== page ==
Meeting in the Middle and Increasing Trust

Search

Loading...

News

Latest News

Jun 16, 2019
by Oscar Tollast
Newsletter
Register for our Newsletter and stay up to date
Register now
Meeting in the Middle and Increasing Trust

Lee Hibbard, deputy secretary of Committee on Bioethics of the Council of Europe, reflects on reaching out across sectors, metrics for ethics, and doing the right thing Lee Hibbard at Salzburg Global Seminar

What are the metrics for ethics regarding AI-enabled products and services? What do you need to inform public trust? What are the protocols? What are the accreditation, transparency, and accountability measures required? These are just some of the questions which brought Lee Hibbard to Salzburg Global Seminar, as he continued his quest to obtain a greater understanding.

Earlier this year, the deputy secretary of the Committee on Bioethics of the Council of Europe found himself as a participant at the inaugural program of the Salzburg Global Law and Technology Forum: Privacy, Security, and Ethics in an Asymmetric World. During the three-day program, Hibbard and his peers defined initial priority issues and identified possibilities for new international norms and practical collaborations.

In his role on the Committee on Bioethics, Hibbard is focused on the development of a strategic action plan concerning governance arrangements in the biomedical field. He told Salzburg Global, “Technology is really the promise to help improve health care, and it is really exciting. We’re looking at, in general terms, not just AI, but we’re looking at, what are the biomedical implications [and] considerations for the next five years? And, in that, there’s a lot of technology and human rights discussion.”

Until recently, Hibbard was the internet governance coordinator at the Council of Europe. His responsibilities included strategizing and liaising with governments, the private sector, and intergovernmental organizations. He helped set up a platform for dialogue on human rights and the rule of law between internet companies and governments within the Council of Europe.

Hibbard believes individual rights are important to maintain. He doesn’t believe there’s anything “completely nihilistic” at the moment regarding technology, but there is a lot of scaremongering concerning the future of AI and the potential loss of jobs which will occur. According to Hibbard, there is a need to find a middle space to encourage collaboration and understand further the importance of ethics and how they interface with rights and freedoms.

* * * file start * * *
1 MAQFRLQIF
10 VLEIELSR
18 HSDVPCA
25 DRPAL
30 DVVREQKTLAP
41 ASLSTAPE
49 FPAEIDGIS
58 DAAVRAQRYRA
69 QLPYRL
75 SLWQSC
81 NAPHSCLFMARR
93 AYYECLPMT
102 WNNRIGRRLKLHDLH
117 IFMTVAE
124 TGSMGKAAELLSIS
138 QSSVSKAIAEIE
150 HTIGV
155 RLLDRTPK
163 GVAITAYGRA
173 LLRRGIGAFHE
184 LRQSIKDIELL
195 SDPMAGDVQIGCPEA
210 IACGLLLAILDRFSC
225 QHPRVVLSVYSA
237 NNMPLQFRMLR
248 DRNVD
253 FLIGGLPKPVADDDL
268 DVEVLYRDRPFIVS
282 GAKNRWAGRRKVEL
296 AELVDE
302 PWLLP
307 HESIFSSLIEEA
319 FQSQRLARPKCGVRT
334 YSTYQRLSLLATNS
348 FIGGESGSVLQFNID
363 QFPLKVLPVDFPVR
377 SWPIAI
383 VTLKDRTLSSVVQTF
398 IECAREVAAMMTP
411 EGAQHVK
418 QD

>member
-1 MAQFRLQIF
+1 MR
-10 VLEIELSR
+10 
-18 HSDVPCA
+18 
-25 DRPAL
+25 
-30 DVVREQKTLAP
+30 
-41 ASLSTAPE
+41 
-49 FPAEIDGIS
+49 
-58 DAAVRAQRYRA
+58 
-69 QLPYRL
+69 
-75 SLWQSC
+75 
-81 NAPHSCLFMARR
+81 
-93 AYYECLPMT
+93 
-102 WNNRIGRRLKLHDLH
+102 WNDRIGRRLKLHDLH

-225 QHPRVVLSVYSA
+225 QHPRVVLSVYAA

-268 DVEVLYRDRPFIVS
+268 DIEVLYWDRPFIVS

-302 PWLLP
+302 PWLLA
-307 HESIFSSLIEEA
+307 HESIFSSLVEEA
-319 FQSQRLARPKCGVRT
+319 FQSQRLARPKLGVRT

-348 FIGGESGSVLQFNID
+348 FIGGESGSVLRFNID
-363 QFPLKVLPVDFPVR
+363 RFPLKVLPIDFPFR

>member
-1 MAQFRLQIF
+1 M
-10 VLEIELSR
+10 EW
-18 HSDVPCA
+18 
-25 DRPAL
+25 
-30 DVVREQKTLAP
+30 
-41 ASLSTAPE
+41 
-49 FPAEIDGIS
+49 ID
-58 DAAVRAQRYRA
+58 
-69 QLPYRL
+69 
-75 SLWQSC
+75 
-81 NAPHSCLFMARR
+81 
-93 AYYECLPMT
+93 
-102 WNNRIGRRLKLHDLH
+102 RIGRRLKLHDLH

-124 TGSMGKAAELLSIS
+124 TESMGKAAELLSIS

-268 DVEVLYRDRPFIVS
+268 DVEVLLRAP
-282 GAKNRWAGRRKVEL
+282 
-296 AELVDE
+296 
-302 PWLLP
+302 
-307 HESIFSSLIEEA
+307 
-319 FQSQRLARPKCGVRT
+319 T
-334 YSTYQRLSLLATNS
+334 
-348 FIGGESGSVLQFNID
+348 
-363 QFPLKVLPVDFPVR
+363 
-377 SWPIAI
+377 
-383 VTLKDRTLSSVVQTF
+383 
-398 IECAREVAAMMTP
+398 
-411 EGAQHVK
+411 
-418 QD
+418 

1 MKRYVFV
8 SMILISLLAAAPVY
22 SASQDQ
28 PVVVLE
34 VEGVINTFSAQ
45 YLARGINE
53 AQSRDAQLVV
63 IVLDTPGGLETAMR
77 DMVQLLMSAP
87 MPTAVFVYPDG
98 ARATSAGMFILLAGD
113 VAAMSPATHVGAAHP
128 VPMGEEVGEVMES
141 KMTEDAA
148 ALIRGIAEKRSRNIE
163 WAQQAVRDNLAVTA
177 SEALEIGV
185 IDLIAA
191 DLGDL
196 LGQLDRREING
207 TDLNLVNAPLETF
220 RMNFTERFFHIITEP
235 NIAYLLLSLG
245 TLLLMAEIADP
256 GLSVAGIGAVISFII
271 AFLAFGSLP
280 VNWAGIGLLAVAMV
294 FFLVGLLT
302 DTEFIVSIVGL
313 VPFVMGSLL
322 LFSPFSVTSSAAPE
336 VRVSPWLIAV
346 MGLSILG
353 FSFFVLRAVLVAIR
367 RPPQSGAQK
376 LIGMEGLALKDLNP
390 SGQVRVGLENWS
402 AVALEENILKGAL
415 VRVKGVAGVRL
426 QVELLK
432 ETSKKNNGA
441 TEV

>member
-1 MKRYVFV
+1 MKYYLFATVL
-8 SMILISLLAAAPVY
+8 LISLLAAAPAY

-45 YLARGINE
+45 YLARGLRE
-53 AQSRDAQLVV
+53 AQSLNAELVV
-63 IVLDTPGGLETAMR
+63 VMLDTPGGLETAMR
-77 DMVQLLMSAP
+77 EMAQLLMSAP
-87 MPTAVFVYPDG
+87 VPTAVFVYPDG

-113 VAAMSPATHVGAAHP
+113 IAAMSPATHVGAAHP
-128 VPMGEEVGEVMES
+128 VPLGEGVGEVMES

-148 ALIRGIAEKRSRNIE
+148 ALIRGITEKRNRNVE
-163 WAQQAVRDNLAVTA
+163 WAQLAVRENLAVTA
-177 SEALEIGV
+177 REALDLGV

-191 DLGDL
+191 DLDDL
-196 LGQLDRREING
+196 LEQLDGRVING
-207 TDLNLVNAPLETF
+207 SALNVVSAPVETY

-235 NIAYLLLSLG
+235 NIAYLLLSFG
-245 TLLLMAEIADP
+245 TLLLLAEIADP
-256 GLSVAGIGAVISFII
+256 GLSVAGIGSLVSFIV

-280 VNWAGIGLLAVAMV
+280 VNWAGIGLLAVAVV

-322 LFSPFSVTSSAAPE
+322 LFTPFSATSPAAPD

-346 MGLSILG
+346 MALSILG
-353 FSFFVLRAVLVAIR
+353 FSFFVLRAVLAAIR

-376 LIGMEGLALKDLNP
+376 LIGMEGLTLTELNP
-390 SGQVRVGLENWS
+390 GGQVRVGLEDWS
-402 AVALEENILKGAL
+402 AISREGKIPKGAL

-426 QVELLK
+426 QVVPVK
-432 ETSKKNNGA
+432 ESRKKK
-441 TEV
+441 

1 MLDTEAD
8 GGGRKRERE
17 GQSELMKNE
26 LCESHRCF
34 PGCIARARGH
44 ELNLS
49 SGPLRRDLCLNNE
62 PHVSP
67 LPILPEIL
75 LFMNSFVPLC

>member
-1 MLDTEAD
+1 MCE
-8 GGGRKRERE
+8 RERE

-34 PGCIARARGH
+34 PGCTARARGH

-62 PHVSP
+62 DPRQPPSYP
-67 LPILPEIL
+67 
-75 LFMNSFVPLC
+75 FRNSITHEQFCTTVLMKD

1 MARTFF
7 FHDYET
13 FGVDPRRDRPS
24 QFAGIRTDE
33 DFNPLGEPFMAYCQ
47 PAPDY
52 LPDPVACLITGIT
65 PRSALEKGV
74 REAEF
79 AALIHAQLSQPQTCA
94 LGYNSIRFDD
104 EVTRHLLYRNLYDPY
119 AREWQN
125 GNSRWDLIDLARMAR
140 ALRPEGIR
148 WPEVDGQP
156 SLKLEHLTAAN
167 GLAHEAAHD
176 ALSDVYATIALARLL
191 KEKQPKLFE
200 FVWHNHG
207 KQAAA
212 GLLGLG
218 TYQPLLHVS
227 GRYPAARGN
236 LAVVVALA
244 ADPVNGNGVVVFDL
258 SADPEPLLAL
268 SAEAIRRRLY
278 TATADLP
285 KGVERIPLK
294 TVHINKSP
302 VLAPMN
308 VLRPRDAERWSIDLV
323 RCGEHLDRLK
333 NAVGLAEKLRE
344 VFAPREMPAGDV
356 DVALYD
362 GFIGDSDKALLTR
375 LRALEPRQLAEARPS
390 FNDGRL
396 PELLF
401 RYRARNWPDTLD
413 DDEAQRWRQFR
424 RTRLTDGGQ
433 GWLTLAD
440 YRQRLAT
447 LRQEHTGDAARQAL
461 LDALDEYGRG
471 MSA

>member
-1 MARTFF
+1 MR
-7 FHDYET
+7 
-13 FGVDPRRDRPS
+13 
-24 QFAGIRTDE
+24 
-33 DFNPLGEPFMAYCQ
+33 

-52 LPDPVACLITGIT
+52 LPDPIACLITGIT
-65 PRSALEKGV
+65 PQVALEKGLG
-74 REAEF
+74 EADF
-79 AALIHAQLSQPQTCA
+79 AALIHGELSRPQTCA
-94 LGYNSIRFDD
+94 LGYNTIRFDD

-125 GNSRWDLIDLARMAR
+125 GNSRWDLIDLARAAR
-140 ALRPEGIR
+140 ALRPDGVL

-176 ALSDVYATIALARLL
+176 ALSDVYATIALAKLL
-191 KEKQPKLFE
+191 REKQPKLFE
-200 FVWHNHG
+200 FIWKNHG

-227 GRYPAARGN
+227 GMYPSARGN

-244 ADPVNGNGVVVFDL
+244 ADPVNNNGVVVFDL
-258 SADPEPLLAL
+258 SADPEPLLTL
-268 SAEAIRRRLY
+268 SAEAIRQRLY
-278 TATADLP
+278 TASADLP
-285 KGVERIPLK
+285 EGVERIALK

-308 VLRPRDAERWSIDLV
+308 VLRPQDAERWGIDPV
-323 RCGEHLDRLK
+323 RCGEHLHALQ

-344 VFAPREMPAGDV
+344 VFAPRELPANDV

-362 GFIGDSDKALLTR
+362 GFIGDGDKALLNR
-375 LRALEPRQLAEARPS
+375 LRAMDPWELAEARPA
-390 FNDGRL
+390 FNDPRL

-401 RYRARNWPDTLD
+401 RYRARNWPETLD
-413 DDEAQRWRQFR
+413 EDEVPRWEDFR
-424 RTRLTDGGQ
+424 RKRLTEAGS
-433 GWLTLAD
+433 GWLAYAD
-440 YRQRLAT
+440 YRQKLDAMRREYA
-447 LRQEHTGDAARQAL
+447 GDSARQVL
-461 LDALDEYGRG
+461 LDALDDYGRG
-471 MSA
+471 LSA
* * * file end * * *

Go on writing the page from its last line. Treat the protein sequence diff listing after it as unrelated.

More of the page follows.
He said, “There’s a lot of work in that middle space to try to say, ‘We agree to be pedagogical. We agree that it’s about the past, it’s about now, and it’s about the future.’ We must create a continuum. We must find a way where we can come together… Democracy’s about sitting in the middle, opening your ears and saying, ‘I’m listening to you, and I am trying to understand you, and I’m trying to maybe even change my mind.’ But if we live in this polarized world where we all think we know what we know and that’s it, then we’re not meeting in the middle.”

Hibbard has been involved in the field of technology and human rights since 2005. During this time, he has brought people together to create new platforms and worked with member states to develop policy instruments. He said, “I’m quite curious about technology in general. I read about AI. I am helping to shape a course on AI, and I am quite curious and quite passionate about societal issues—how society should be informed… We’re missing the fact that it’s not just about companies and states, it’s about people…”

Every day many people blindly accept the terms and conditions for new online accounts or software for their computer. These online contracts should be simple and easy to read, but they’re not, as highlighted by Choice.com.au. It's one example of where people might not understand the potential consequences of their digital actions.

Hibbard said, “You don’t know what the hurt is in the tech world yet. You don’t know what’s happening to your data. You don’t know what’s being built around your avatar self, so you actually don’t know if you’re being hurt… whether it becomes about insurance payments, about lifestyle choices… all these things are not understood digitally online. I’m very curious to make sure that we do the right thing. We’re in a moment of transition, of course, and we have the power to come together and discuss these things.”

Hibbard recognizes the value of communication and bringing different sectors together. He has previously attended two Salzburg Global Fellowship events, including a Klingenthal meeting in 2016 titled, Remaking the State: The Impact of the Digital Revolution Now and to Come. He said, “It’s very, very refreshing to meet people that you don’t normally… meet and get to talk about a common subject… we’re all pretty much in the same situation, just at different ends of the spectrum, and, actually, we’ve got a lot of common things.”

Currently, there are not enough people from other sectors coming together, having these discussions, according to Hibbard. Silos need to keep being broken, and discussions need to keep taking place regularly, particularly in the field of technology and human rights. He said, “We need to demystify what we think we don’t understand as about being technical and overcome that vertigo and really get to the same table…. We need to find a way to understand it, and we need to make that jump…”


The Salzburg Global Seminar program, Privacy, Security, and Ethics in an Asymmetric World, was the inaugural program of the Salzburg Global Law and Technology Forum. More information on this multi-year series is available at the following link: https://bit.ly/2VPcn3z